- And, of course, just as Neal was trying to get information on his dad — and how he might not be the criminal he thought — someone hurts Ellen. I’ve actually really loved the Neal/Ellen friendship these last few episodes and I’ve enjoyed getting to know Neal more through her. I already didn’t like that she was about to go away to hide deeper into Witness Protection. What really happened is much worse, although admittedly, I figured this is where things were going to lead. Now, he has to track down Sam, the guy Ellen told Neal would be a good source for all things his dad. We’re going to have to wait two weeks to see how this all plays out but the previews looked good so those two weeks better go frakkin’ quickly.
Some guest star goodness for “Parting Shots”:
White Collar Role: Sophie Covington, Grant Covington’s widow that was almost kidnapped (Neal saved her) and then almost kidnapped again (Neal saved her). Loved that she snagged his hat the first time around. She also proved she wasn’t stupid. When Neal went in for a hug, she went in for a kiss. See? Not stupid at all. Actually, she was a smart girl. She wasn’t a gold digger (hallelujah) and she wanted to do some good with all that cash her hubby left her.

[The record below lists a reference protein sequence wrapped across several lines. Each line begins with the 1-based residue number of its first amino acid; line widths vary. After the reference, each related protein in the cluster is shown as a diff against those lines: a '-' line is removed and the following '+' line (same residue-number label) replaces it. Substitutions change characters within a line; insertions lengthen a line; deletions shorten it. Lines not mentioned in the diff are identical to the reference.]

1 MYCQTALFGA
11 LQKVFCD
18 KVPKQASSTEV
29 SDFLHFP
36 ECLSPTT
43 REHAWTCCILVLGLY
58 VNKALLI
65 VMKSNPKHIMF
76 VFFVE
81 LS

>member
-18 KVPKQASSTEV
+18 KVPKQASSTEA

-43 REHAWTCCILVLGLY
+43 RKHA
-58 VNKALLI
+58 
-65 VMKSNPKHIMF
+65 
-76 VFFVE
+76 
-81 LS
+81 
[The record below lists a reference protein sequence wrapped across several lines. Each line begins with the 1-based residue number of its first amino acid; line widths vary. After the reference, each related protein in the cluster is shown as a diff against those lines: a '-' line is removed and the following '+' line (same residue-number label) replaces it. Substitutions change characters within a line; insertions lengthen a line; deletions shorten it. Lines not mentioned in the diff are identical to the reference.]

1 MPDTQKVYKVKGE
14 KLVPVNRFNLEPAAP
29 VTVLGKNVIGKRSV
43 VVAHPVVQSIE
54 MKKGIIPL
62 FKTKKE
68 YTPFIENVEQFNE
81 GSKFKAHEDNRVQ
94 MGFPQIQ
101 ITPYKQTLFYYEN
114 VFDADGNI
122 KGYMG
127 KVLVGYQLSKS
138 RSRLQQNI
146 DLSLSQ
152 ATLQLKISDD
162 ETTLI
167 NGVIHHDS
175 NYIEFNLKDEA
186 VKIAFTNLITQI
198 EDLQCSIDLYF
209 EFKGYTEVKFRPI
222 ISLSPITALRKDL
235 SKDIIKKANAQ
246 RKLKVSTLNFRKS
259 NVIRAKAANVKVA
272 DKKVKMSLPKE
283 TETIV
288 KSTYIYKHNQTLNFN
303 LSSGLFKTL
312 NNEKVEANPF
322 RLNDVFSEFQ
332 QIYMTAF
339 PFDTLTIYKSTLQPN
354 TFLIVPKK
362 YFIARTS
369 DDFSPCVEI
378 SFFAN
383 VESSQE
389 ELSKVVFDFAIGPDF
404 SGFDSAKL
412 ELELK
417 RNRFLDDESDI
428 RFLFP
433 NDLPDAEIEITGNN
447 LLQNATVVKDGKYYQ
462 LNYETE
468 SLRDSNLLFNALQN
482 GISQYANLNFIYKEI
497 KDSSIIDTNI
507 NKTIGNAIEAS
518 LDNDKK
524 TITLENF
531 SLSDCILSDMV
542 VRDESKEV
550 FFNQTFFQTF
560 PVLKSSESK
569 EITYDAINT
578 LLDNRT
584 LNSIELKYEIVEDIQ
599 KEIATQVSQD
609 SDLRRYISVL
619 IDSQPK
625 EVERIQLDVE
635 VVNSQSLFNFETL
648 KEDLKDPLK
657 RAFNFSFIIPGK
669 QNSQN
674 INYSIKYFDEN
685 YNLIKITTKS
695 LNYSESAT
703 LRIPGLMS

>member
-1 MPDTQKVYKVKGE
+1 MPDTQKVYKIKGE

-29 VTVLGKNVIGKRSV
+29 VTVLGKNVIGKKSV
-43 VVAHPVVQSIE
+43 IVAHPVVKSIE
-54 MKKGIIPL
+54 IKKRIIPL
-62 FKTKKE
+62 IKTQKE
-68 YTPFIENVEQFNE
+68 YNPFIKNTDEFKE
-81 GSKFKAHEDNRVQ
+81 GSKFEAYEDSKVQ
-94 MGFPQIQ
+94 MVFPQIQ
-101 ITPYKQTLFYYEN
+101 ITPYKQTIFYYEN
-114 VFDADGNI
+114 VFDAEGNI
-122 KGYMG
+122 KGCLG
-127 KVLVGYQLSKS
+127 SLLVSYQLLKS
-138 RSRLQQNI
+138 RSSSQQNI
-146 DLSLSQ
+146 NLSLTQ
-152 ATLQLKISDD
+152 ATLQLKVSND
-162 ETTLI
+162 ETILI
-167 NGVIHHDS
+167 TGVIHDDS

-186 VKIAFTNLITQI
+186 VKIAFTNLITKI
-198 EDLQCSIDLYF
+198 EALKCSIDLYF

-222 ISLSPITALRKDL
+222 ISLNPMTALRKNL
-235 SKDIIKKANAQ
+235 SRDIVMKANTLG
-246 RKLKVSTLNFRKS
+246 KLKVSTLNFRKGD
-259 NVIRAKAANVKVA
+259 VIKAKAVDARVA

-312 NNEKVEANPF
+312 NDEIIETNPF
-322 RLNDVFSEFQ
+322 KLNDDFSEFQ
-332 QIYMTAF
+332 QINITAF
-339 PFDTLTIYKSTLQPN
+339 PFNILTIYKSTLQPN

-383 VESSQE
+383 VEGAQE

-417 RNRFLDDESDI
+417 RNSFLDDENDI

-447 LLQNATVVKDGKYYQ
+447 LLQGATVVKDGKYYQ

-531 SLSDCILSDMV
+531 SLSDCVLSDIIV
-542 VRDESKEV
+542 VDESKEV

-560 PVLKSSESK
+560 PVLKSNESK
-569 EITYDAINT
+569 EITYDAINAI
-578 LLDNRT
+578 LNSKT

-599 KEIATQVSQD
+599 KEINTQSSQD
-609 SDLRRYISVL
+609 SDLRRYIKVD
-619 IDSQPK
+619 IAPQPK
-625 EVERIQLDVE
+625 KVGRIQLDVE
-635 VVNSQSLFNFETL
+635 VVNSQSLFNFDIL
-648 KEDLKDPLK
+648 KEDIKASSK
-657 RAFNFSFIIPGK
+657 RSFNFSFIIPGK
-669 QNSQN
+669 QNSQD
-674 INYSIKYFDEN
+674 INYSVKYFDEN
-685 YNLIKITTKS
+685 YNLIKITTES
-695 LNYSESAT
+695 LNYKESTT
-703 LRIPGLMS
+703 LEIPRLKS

The Actress: Vandervoort played Sadie, Jude’s beautiful sister, on the Canadian series, Instant Star. In America, the series aired on what was then called The N. On Smallville, she had a recurring role as Clark’s Kryptonian cousin, Kara, who also happened to be Supergirl. On V, she was Anna’s daughter, Lisa, who unfortunately got saddled with the son of Elizabeth Mitchell’s character.
White Collar Role: Wilson Mailer, Grant Covington’s hedge fund partner. He was, predictably, the one that killed Grant and attempted to kidnap Sophie. He did it all for the money, your honor.
The Actor: It was kind of appropriate that a Law & Order: SVU preceded this episode of White Collar considering that he had a recurring role on the show as Trevor Langan, a high-priced defense lawyer. He also met his wife on the set of the NBC drama. You may have heard of her: it’s Mariska Hargitay. I once saw Hermann in an Off-Broadway play called High Infidelity. He was also on the daytime soap, Guiding Light; had roles on the ABC Family series, Beautiful People and the short-lived ABC series Cashmere Mafia; and guest-starred on The Good Wife as well as five episodes of the recently canceled A Gifted Man.
White Collar Role: Freddy Slavkin, the investigator Wilson Mailer’s wife hires to get the goods on her husband and his alleged relationship with Sophie. He actually gets pictures of Sophie and Neal’s kiss; and he, ultimately, helps get the bad guy.
The Actor: In my world, I first started noticing Casey on the big screen in movies like Class, Three O’Clock High and Young Guns. On the small screen, he’s guest starred on a couple episodes of Oz; he played Internal Affairs Captain Pat Fraker on NYPD Blue; and is Detective Dan Williams on Damages.
White Collar airs Tuesdays at 9/8c on USA Network.